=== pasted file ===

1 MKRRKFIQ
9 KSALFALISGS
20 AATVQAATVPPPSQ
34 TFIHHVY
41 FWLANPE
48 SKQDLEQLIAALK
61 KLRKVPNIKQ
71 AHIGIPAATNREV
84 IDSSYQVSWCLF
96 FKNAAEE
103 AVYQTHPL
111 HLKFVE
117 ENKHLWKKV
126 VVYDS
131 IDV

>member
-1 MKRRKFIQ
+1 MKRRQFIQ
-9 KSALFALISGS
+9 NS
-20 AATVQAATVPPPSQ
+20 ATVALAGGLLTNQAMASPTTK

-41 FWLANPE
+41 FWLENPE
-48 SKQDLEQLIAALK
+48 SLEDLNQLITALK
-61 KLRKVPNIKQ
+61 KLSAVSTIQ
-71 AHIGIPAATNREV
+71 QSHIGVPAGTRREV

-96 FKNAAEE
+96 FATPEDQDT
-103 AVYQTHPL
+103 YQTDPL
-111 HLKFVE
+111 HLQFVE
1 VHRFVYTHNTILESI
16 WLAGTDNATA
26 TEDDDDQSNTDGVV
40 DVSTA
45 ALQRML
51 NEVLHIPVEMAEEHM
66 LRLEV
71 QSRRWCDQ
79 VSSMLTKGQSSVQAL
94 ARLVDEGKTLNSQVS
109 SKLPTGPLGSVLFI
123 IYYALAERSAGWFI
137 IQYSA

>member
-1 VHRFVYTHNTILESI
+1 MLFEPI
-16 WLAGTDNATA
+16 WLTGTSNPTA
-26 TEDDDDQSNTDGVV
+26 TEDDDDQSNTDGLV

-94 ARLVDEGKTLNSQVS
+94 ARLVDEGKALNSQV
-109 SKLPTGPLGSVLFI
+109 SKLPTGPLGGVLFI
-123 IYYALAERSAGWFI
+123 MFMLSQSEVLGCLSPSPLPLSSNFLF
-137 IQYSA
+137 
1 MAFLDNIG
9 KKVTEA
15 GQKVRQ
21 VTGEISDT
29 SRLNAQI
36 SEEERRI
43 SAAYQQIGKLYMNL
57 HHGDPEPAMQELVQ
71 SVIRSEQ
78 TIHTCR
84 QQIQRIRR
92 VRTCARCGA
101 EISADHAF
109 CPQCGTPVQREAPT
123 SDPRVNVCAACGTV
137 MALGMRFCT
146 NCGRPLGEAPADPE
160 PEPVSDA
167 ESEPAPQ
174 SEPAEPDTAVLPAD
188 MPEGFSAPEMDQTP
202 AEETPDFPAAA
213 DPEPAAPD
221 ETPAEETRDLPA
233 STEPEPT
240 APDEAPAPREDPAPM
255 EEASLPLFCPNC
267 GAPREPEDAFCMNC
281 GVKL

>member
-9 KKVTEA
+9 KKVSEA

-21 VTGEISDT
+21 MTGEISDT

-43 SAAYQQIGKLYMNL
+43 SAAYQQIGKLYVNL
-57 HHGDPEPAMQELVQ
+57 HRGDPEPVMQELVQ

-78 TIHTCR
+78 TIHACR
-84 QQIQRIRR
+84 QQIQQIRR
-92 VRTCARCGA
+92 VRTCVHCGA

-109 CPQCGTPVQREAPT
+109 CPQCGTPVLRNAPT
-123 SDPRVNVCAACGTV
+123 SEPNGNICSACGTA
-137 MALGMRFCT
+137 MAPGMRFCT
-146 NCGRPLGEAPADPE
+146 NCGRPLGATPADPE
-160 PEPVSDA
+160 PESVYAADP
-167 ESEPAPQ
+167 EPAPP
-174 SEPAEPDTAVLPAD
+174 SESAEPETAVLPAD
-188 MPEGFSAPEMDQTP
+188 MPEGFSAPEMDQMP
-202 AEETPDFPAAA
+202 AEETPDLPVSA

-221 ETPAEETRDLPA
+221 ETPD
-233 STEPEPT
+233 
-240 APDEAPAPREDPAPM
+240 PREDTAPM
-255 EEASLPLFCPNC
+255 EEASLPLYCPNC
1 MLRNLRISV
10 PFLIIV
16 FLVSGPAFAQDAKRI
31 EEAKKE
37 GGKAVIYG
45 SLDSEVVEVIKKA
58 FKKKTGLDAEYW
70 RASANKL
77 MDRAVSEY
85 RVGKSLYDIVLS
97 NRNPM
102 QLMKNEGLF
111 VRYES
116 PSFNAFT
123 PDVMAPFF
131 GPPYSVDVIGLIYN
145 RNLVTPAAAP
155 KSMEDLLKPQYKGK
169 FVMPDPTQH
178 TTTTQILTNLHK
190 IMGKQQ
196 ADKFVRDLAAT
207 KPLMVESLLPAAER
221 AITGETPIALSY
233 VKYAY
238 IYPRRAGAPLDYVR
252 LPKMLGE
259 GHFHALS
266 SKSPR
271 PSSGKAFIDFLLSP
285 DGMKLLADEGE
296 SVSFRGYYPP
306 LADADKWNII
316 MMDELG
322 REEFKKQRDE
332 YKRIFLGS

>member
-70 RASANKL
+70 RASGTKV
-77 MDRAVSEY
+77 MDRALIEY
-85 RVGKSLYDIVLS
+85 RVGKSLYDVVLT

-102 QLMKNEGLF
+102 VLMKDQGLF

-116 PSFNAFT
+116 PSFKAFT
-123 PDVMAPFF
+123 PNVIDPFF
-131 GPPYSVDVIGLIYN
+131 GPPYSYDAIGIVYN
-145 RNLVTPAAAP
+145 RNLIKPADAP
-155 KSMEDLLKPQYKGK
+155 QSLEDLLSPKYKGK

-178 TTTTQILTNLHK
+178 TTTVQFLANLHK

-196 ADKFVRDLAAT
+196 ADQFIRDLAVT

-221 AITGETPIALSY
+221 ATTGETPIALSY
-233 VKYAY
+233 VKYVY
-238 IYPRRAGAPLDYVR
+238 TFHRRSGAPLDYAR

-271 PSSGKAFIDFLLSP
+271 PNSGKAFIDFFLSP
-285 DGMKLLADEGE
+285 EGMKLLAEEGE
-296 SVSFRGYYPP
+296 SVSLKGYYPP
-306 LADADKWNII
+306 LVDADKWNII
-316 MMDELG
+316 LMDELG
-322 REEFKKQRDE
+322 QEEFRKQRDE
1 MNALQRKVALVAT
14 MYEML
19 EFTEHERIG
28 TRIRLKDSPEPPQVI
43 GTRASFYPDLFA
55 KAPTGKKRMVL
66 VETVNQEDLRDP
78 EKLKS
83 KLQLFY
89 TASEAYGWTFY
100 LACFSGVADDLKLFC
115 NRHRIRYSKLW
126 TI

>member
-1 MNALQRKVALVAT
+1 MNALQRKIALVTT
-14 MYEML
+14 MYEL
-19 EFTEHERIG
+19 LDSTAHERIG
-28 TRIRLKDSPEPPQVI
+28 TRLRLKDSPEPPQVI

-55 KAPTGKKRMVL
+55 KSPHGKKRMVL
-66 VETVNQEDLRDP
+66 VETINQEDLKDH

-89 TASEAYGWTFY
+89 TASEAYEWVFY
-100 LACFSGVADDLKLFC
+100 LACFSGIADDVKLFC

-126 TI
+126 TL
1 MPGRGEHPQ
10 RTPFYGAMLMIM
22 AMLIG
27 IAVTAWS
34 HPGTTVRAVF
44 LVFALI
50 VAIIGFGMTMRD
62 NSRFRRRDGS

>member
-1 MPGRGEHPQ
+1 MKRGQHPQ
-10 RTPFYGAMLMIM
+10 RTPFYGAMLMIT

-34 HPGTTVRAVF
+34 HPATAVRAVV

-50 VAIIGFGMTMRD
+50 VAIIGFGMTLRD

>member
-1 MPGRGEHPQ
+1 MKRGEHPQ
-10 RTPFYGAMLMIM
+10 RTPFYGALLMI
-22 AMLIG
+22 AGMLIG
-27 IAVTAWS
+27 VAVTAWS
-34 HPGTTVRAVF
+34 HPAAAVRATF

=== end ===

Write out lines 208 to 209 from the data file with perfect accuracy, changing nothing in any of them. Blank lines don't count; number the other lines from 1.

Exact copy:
-316 MMDELG
+316 LMDELG